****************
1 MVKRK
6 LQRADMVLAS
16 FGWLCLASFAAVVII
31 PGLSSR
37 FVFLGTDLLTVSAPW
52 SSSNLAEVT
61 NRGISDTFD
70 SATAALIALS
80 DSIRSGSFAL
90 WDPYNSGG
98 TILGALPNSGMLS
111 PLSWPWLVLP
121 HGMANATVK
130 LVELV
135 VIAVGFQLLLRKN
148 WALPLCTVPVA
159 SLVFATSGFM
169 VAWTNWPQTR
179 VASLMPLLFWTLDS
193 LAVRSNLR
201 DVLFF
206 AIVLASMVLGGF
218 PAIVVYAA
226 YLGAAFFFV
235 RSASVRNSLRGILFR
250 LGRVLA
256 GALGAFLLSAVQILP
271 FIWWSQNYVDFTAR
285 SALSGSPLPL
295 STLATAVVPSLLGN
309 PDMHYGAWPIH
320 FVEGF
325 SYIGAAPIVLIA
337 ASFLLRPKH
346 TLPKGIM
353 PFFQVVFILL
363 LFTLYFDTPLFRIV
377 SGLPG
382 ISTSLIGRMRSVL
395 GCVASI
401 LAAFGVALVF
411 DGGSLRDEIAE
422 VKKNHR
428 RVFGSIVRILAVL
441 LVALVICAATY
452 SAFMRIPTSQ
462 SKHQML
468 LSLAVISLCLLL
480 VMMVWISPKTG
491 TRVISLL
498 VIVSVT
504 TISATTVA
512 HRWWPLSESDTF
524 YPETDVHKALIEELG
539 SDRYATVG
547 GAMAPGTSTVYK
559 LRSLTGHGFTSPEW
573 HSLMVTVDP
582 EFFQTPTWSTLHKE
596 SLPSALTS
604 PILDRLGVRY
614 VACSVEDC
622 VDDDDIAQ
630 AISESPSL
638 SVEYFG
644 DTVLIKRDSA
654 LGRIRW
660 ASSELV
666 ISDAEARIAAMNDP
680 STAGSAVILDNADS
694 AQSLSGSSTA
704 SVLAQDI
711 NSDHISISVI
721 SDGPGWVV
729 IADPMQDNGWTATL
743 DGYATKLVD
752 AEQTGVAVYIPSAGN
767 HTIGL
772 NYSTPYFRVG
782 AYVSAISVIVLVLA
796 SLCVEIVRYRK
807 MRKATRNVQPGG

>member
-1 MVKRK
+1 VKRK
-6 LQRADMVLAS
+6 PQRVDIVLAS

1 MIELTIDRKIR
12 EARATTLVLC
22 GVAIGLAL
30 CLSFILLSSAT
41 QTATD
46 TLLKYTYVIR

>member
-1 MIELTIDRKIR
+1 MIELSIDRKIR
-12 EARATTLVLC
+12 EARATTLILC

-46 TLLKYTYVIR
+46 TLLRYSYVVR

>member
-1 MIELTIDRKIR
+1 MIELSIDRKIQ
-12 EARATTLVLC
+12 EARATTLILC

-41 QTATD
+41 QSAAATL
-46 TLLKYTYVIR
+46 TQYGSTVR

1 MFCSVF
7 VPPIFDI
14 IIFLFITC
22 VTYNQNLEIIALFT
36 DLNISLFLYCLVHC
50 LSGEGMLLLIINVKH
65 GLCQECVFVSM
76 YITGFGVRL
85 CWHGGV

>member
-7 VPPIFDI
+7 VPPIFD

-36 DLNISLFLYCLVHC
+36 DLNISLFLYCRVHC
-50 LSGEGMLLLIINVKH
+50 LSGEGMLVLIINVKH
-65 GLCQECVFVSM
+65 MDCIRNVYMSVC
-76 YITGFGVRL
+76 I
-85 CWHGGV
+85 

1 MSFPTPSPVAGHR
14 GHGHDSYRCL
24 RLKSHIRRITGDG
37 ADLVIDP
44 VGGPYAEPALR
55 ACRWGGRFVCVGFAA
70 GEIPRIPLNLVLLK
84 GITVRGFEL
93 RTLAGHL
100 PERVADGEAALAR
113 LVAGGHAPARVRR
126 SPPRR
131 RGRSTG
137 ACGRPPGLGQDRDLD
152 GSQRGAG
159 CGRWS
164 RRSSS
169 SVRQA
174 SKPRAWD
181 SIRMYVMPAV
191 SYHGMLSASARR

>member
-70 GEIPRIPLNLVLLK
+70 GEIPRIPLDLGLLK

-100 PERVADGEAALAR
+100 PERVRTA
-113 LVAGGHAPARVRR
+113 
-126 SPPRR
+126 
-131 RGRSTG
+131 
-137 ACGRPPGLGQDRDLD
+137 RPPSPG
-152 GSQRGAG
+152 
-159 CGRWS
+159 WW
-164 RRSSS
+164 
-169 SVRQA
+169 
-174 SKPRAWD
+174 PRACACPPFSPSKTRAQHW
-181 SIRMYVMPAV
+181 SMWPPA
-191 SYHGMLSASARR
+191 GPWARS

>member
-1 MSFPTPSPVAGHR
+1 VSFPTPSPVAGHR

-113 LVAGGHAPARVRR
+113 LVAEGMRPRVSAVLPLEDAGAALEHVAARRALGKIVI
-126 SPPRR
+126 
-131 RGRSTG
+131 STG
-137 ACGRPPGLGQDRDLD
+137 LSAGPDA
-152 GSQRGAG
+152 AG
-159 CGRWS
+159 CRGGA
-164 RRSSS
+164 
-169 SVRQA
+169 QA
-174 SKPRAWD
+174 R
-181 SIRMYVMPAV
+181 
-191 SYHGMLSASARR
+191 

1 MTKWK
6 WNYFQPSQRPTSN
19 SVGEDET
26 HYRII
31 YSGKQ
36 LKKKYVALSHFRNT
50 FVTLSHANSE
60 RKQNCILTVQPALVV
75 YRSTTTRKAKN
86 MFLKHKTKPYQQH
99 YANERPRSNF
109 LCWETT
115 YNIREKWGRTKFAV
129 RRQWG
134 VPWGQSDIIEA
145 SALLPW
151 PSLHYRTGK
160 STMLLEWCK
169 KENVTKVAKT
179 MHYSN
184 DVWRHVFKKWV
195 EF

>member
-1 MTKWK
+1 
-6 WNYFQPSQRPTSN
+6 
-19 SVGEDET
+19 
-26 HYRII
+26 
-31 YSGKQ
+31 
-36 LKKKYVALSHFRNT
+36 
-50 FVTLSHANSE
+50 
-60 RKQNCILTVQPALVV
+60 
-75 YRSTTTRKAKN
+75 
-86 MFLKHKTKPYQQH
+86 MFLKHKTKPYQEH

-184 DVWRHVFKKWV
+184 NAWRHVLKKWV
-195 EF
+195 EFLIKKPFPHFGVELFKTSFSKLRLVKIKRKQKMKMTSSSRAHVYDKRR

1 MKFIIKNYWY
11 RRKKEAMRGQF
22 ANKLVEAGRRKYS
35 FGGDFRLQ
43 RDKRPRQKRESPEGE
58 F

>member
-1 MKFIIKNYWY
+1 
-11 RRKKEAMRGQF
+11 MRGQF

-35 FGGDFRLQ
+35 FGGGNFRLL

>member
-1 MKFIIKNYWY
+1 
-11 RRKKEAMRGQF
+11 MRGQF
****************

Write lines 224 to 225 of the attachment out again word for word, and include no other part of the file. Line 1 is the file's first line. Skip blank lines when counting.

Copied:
179 MHYSN
184 DVWRHVFKKWV